Michigan Football: Problem Areas Wolverines Must Fix in Blowout Win vs. UMass

Tyler Conway@jtylerconwayFeatured ColumnistSeptember 15, 2012

ANN ARBOR, MI - SEPTEMBER 08:  Denard Robinson #16 of the Michigan Wolverines runs for a third quarter touchdown while playing the Air Force Falcons at Michigan Stadium on September 8, 2012 in Ann Arbor, Michigan. (Photo by Gregory Shamus/Getty Images)
Gregory Shamus/Getty Images

As the Michigan Wolverines prepare for a home battle against the Massachusetts Minutemen on Saturday, it's necessary that the team uses this game as a stepping stone for future success.

The Wolverines come into their Week 3 contest as 45.5-point favorites (via Vegas Insider) and should easily have the game wrapped up by halftime. 

However, with a huge rivalry game in South Bend against the Notre Dame Fighting Irish coming up, playing a team like UMass could not have come at a better time. 

The Wolverines have been among college football's biggest disappointments through two weeks, getting destroyed by the Alabama Crimson Tide in Week 1 and barely escaping last week against the Air Force Falcons.

In those two contests, a myriad of problems showed up for Michigan. Luckily, a game against an overmatched opponent could provide the team's elixir going forward.

With that in mind, here's a look at the Wolverines' problem areas that they must fix against UMass on Saturday. 

Denard Robinson

The dual-threat QB recaptured his effectiveness on the ground last week against Air Force, running for 218 yards on 20 carries, including a scintillating 79-yard touchdown run in the first quarter.

However, Robinson's prowess on the ground has never been and never will be his overarching concern as a player. What is a concern going forward is the fact he has plateaued in his development as a quarterback.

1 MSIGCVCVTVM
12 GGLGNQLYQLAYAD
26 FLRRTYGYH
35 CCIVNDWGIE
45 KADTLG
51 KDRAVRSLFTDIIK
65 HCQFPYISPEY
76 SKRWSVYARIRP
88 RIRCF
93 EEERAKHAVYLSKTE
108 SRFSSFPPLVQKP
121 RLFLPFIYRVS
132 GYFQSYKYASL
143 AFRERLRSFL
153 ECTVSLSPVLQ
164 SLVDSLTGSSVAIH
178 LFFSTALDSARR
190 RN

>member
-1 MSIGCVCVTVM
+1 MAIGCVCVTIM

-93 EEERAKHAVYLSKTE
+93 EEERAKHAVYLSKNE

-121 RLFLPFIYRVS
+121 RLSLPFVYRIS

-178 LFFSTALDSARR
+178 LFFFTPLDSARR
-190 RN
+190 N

After completing 62.5 percent of his passes and seemingly trending upward in 2010, it's all been downhill for Robinson the past two seasons. As a junior, Robinson's completion percentage dropped to 55.0 and he tossed 15 interceptions, which tied for sixth most in the nation.

Seen largely as a down season, the Wolverines quarterback was expected to have a huge bounce-back campaign in 2012.

Through two games, the results have not been encouraging. Robinson has completed just 49.0 percent of his passes and has thrown three interceptions while showing the same problem signs as 2011.

The Michigan offense is more reliant on its quarterback than ever before, so this trend cannot keep up. For the Wolverines to have any shot at a top-tier bowl game, Robinson needs to fix his aerial deficiencies before they submarine his senior season. 

Run Blocking

Through two games, here's a look at the Wolverines' non-Robinson running stats: 30 carries, 38 yards and 1.27 yards per carry.

It's easy to point at Robinson's astounding ground work last week and blame the running backs for their ineffectiveness. But when actually watching Wolverines play this season, it's apparent that's not the case. 

Almost any traditional run play Michigan has run this season without the read-option being involved has gotten stuffed at the point of attack. Thousand-yard rusher Fitzgerald Toussaint, who averaged 5.6 yards per carry in 2011, had no run of longer than five yards last week as holes closed seemingly before the handoff.

That can work against a lesser team like Air Force or this week against UMass. Facing teams with elite defenses—as we saw in the Alabama game—the offensive line's ineffectiveness in traditional run sets makes the read-option a fangless attack. 

With a tough run defense in Notre Dame on tap for this week, it's necessary to figure out an effective way to get the ball in Toussaint's hands going forward.

Defensive Line Ineffectiveness

Replacing all four starters in the front four is a daunting task for any football team, and (understandably) the Wolverines have struggled mightily thus far to get penetration.

Alabama and Air Force combined to gain 522 yards on the ground in the team's opening two contests, which is the fifth-worst rate in the entire nation.

And unfortunately for Michigan, those yards cannot be chalked up to a few isolated plays. The Wolverines have given up 28 first downs from running plays in the first two weeks, just one behind Eastern Michigan for the most in college football. 

This deficiency is the least sustainable one if Michigan hopes to compete for a Big Ten championship. If left unattended, star running backs like Michigan State's Le'Veon Bell and Nebraska's Rex Burkhead will scamper all over the Wolverines and single-handedly cost the team those games. 

With a weak opponent like UMass on the schedule for Saturday, look for Michigan to rotate defensive alignments and find at least a passable front four. 


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